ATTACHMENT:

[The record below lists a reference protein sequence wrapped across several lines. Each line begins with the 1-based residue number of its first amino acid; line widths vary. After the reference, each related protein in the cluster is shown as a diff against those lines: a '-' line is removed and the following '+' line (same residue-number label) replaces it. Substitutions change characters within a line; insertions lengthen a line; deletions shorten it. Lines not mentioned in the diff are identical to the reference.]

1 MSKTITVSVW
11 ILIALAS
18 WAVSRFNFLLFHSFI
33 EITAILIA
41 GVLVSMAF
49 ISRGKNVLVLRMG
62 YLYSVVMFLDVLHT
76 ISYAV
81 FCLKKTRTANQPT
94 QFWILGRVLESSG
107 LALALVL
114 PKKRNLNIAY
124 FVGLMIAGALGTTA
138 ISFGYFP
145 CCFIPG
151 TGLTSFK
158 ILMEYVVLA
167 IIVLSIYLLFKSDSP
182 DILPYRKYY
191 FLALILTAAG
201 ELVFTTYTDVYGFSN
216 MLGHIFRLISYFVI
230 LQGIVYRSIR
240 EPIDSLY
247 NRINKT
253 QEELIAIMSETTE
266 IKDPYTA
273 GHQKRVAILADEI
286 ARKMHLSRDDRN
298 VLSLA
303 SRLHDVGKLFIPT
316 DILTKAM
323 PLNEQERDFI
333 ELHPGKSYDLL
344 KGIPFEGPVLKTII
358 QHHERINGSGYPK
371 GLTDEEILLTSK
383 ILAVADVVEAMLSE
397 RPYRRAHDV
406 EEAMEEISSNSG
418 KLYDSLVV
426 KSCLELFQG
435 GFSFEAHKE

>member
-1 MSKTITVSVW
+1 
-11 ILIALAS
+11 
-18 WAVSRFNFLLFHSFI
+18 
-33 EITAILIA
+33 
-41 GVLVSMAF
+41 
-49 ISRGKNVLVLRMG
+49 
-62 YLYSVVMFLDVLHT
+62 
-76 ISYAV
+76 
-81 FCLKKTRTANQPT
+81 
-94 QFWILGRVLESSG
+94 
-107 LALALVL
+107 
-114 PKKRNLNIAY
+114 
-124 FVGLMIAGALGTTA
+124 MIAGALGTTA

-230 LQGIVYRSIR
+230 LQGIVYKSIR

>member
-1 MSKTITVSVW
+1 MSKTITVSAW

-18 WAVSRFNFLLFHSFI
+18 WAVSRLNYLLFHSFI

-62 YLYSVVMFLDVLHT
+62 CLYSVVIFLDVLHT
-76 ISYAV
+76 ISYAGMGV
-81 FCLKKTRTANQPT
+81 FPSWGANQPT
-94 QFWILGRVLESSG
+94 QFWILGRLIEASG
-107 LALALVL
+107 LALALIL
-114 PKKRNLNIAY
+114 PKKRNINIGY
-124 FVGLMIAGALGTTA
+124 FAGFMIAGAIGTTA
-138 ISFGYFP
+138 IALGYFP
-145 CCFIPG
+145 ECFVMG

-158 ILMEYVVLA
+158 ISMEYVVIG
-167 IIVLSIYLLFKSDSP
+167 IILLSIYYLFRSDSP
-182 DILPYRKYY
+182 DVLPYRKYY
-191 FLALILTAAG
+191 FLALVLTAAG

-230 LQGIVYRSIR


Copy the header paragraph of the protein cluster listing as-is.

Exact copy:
[The record below lists a reference protein sequence wrapped across several lines. Each line begins with the 1-based residue number of its first amino acid; line widths vary. After the reference, each related protein in the cluster is shown as a diff against those lines: a '-' line is removed and the following '+' line (same residue-number label) replaces it. Substitutions change characters within a line; insertions lengthen a line; deletions shorten it. Lines not mentioned in the diff are identical to the reference.]